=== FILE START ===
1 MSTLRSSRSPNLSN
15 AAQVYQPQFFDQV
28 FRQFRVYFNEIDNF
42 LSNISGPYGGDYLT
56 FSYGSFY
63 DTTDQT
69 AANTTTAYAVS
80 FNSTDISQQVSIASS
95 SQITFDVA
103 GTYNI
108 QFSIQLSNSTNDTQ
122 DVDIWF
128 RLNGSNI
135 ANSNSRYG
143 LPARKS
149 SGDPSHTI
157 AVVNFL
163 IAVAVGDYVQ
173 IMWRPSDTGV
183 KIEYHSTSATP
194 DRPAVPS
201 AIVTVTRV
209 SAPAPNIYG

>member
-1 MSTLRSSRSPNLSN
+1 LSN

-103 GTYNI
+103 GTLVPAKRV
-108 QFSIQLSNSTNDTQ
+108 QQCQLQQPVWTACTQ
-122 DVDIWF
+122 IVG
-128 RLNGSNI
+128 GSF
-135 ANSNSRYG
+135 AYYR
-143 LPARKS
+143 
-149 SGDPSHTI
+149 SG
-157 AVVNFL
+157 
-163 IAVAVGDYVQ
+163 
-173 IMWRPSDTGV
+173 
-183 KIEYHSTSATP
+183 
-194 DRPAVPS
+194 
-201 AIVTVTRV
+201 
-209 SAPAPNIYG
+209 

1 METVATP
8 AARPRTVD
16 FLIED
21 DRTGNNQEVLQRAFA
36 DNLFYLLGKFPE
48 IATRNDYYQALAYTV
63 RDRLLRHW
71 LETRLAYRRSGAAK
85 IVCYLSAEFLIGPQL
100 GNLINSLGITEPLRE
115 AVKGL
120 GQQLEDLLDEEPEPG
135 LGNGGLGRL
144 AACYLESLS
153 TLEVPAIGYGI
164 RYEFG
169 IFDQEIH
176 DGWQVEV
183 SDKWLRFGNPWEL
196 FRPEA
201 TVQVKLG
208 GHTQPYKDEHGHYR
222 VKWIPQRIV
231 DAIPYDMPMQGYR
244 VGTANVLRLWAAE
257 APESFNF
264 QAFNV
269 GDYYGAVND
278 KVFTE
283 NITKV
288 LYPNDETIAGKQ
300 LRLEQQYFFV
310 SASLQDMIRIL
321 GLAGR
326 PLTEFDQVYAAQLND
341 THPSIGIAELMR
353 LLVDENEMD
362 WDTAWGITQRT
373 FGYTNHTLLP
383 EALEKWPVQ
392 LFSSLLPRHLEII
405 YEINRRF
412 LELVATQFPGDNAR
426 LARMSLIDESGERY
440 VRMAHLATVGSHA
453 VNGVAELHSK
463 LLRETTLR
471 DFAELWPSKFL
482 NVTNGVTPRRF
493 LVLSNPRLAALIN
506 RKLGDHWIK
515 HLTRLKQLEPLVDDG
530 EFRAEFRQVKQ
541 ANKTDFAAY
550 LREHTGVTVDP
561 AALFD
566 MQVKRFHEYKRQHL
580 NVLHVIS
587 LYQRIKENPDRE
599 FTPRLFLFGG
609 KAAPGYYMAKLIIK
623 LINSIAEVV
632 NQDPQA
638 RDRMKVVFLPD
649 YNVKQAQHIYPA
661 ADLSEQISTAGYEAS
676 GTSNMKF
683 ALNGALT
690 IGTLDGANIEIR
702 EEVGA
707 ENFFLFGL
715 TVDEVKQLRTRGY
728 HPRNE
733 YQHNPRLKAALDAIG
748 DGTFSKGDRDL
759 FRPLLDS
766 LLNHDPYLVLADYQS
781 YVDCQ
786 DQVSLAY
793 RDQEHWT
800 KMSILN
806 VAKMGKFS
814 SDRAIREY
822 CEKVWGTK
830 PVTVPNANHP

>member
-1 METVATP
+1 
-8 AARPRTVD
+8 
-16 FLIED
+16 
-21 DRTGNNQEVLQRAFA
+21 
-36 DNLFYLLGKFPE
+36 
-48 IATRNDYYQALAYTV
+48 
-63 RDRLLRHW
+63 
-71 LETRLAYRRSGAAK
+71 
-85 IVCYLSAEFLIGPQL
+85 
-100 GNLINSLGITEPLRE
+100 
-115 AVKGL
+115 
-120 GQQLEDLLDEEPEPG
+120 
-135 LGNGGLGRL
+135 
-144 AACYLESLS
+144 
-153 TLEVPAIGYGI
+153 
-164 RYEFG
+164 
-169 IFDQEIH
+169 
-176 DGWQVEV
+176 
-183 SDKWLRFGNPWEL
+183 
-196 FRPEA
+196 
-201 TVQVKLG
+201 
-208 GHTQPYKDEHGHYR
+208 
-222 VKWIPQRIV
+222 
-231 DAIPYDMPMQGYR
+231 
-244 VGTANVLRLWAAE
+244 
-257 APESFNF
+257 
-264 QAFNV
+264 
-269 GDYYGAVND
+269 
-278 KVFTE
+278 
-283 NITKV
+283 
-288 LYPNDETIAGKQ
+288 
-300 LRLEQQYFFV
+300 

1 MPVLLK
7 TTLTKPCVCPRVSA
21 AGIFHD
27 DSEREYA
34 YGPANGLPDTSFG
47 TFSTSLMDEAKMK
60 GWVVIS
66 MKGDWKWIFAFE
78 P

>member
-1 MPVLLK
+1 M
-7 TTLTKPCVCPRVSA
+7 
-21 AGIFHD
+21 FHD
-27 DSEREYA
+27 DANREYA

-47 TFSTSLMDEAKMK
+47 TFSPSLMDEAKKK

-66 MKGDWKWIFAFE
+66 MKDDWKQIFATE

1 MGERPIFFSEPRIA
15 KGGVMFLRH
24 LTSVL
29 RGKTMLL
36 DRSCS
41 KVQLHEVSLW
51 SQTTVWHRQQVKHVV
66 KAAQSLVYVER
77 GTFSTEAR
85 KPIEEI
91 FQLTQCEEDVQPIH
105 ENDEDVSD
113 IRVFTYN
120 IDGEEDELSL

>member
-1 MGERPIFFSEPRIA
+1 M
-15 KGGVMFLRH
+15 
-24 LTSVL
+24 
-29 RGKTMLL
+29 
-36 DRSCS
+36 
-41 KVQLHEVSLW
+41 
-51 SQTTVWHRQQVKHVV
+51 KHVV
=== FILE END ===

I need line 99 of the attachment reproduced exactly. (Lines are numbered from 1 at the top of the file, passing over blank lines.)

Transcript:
440 VRMAHLATVGSHA